Things are very grim for Bershad and Ashlyn. Pinned in the Deepwood by monstrous alchemical creations and a relentless army of mercenaries, they are running out of options and allies. With every wound, Bershad gets closer to losing his humanity forever. And as the fight continues, the exile-turned-assassin-turned-hero isn’t even sure if being human is something he wants.
A very special thank you to Brian Naslund, who wrote these wonderful books, and Black Crow marketing, who provided me with review copies that then garnered an undying love for the Dragons of Terra.
Fury of a Demon is the perfect conclusion. There, I said it. But what more do you want in a final book? There’re dragons; an enemy so warped in his own wicked image he seems undefeatable; a cannibal with a vengeance; Simeon and his wind, and a lot more. All of it wrapped in a fast-paced plot, full of answers, intrigue and as many twisted creations as Osyrus Ward can pump from Floodhaven Castle. I LOVED every word of this – not a single one misplaced. This book is John Wick and terminator’s love child on steroids, riding upon a dragon.
I’d usually summarise the plot here, but I don’t want to spoil any of the goodness within those pages for you; I have a few promises though: it is so awesome you won’t put it down; two, some of it will really hurt … I mean, come on, you read fantasy, so you know you’re not going to get through a final book without some tears, don’t you? It’ll be okay, I promise; the action-scenes are a choreographer’s dream, all flashy and stabbing and slashing in all the right, awesome sequences; explosions galore and a lot of unattached body parts; weird, strange and sometimes disgusting creations, and, finally, but probably the most important thing, dragons, dragons, dragons and more dragons.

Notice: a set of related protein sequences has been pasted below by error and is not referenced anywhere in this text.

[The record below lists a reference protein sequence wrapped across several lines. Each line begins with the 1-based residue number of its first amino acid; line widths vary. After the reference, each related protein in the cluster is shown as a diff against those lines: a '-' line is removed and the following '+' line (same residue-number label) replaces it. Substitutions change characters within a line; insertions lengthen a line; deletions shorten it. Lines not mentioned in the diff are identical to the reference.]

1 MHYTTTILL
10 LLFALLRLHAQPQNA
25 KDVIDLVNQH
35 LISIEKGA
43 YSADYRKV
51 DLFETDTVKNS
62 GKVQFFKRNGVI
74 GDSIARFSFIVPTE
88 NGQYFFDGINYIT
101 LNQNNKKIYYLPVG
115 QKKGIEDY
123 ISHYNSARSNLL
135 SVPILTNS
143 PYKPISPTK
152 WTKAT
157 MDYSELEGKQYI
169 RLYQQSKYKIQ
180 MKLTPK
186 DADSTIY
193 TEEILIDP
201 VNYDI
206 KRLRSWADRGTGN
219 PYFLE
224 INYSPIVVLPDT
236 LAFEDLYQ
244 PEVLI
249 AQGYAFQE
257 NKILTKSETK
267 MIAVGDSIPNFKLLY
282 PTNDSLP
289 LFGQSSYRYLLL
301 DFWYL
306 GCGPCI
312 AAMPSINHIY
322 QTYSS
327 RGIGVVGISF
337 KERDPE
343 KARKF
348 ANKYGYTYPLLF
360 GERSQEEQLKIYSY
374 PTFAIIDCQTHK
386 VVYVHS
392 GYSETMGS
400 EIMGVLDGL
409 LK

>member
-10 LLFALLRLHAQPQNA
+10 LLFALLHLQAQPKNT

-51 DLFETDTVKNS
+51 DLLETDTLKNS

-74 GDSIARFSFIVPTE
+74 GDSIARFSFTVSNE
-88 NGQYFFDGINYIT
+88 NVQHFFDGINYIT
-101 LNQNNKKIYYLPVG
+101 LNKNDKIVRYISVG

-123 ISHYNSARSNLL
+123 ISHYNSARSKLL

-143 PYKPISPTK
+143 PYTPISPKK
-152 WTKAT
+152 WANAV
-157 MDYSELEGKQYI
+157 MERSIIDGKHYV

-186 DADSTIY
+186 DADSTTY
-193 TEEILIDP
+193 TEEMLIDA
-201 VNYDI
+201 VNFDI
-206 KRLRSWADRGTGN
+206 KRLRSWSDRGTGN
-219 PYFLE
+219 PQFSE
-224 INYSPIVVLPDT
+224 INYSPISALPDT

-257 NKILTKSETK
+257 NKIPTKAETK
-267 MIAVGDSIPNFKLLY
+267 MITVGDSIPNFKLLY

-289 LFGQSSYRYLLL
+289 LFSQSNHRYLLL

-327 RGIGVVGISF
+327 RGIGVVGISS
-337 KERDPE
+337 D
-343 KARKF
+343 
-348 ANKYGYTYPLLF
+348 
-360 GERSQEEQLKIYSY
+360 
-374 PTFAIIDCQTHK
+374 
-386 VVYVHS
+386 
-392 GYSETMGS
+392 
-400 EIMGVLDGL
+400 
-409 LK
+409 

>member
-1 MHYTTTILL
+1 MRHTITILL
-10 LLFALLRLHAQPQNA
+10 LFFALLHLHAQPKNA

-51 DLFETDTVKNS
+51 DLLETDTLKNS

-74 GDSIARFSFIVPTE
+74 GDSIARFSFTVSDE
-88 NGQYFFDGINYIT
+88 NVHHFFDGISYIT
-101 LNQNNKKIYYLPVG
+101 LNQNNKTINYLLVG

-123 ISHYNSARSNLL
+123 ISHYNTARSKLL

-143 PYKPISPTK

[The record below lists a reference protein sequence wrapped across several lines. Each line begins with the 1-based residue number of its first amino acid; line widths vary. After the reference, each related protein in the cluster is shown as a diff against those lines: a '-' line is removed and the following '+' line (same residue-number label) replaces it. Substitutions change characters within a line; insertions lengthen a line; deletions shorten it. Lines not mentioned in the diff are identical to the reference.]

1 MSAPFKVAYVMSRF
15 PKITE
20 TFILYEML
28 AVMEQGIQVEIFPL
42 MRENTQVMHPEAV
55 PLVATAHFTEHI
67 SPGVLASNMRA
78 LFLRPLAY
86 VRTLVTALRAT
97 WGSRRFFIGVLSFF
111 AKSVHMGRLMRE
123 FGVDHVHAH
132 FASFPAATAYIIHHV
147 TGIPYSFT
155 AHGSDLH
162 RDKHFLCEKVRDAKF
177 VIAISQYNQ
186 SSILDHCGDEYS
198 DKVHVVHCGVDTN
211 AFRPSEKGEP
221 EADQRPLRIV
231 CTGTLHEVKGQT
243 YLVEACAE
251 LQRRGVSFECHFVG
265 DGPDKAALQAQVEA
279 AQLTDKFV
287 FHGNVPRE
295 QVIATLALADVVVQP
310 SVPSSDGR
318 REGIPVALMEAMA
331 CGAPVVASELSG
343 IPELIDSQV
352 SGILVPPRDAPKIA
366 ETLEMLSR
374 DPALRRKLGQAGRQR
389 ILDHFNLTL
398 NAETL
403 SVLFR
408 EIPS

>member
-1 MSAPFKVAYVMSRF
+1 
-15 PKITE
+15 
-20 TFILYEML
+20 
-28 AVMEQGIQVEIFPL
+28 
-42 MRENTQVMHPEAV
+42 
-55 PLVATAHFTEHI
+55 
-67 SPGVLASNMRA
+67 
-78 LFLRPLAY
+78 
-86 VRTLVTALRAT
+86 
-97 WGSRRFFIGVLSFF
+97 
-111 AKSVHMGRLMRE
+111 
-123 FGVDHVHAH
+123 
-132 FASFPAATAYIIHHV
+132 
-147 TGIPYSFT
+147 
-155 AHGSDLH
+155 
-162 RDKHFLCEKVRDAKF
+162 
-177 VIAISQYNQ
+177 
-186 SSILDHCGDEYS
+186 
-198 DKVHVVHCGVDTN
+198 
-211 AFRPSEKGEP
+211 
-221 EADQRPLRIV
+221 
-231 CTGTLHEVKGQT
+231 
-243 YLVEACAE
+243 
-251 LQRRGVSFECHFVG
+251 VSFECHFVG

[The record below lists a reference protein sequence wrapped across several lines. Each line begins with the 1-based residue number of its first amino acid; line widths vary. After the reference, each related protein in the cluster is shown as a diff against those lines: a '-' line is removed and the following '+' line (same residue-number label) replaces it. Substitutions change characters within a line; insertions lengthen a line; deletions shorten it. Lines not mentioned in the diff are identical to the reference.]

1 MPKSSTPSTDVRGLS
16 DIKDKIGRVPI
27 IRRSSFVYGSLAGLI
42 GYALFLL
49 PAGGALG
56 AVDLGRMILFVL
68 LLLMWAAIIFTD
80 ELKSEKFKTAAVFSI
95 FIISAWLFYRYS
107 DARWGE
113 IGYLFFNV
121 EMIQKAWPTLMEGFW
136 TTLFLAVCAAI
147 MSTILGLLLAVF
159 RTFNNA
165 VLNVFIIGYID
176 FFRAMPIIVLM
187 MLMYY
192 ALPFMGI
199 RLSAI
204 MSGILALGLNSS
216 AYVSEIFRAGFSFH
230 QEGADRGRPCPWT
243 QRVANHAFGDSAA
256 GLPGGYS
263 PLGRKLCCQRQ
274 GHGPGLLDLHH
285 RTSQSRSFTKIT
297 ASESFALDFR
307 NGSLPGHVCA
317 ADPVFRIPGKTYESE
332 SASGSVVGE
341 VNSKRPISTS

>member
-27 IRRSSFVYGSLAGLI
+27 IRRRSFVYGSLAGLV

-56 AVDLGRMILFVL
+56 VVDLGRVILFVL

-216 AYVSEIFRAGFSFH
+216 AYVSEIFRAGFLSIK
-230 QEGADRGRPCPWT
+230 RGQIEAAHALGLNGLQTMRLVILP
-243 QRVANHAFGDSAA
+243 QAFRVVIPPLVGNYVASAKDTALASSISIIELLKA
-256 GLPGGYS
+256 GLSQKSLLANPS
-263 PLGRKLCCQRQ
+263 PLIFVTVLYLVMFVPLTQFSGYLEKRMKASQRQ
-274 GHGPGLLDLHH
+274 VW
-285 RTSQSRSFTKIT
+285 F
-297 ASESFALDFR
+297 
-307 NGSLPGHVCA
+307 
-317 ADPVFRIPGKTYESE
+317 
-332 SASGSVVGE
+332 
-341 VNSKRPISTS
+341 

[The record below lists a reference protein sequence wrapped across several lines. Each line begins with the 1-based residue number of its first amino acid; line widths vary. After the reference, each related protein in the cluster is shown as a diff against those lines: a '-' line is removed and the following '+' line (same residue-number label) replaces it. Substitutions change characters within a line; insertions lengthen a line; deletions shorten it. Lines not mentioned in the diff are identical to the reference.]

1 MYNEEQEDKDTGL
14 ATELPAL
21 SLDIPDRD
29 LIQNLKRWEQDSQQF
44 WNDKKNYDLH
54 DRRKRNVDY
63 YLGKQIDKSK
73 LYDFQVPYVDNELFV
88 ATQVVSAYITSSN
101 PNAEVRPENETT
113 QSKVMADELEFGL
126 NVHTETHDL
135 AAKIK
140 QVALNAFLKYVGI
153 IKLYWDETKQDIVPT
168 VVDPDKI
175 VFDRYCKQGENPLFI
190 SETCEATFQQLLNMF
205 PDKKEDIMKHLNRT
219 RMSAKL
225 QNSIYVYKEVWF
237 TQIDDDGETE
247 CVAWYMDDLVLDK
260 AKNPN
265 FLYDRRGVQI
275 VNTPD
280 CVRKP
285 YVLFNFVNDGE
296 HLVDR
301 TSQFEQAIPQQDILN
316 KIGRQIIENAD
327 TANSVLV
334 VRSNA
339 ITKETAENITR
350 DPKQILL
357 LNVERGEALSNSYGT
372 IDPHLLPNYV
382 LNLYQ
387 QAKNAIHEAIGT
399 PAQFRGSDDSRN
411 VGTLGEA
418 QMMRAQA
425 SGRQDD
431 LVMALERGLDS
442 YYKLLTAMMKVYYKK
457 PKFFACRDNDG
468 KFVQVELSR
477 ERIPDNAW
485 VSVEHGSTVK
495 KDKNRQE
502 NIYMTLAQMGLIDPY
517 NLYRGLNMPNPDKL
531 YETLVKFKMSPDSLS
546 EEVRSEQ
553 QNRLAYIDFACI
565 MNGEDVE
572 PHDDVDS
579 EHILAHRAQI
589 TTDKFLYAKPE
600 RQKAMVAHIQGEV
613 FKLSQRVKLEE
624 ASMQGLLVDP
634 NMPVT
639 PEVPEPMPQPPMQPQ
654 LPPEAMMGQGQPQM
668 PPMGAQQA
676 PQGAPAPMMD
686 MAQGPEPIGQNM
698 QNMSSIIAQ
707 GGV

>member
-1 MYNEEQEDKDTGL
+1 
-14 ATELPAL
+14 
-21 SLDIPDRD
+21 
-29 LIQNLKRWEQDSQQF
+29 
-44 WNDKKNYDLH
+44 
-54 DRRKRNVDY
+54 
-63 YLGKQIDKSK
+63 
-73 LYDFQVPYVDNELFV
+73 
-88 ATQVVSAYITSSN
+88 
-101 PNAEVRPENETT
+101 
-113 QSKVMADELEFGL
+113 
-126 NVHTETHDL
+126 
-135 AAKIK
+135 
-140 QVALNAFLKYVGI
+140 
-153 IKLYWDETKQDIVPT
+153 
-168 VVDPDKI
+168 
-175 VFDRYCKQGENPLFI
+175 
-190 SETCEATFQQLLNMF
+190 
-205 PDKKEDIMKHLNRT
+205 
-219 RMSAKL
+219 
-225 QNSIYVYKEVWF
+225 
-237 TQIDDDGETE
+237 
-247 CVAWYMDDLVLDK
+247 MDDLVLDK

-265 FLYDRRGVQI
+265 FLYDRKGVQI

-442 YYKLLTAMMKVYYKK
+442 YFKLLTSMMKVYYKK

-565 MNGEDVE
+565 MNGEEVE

Now, for Bershad. On a more serious note, this character is dear to me and not only by the small fact he’s been through more than some other fantasy characters could in three or four lifetimes, and that is in part down to Bershad’s particular makeup. Without spoiling anything, I’ve got a soft spot for Naslund’s power-scaling throughout the series. And this is a term I bring with me from the comic world, because all things must be correctly scaled in comics and manga, or Deus Ex Machina creeps its way in. Bershad goes from hunter to super-human. To a character capable of feats beyond mere mortals, able to shrug off injury. However, and especially in Fury of a Demon, Naslund brings very clever countermeasures in to ensure Bershad is fit for every scene, or unfit, in some cases. I can’t explain and it will seem like I’m skimping in review here, but the ways in which he scales power up or down, so we don’t have him steamroll through the plot is something of literary genius.
A special thanks goes to all the dragons featured in this book. There were hundreds and hundreds of you all crammed into these pages and you made it all the better with your snapping teeth and your very primal desires. Thank you for not being magical, talking, and divine beasts for once, I enjoyed you as creatures in an ecosystem built around you.
Anyway, if you couldn’t see, I’ve a passion for this series that’s a flame undying and I’m so, so sad this is the last time I’ll read new pages of the Dragons of Terra. I won’t, however, mourn the fact I won’t read any again because this is a series I’ll read over and over – if anything to get back to this book that is a whole kingdom of wondrous writing.
My lasts words to you, dear reader: buy the book. BUY IT. This book exceeds all expectation and would exceed the rating system if my dear boss, David, would allow it (we must follow the rules otherwise we will end up mad like Osyrus Ward.)